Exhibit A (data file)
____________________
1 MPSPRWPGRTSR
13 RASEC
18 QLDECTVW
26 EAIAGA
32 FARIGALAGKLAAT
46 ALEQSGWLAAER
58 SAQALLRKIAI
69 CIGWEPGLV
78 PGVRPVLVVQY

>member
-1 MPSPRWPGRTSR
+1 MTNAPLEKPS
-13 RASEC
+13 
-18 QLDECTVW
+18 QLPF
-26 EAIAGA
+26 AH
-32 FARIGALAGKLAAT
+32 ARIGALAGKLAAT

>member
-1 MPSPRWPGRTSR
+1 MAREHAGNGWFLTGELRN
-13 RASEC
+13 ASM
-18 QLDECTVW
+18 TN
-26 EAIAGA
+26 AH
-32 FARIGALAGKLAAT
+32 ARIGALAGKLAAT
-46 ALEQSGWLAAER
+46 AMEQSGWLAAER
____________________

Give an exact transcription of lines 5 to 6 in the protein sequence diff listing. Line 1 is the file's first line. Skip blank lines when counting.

32 FARIGALAGKLAAT
46 ALEQSGWLAAER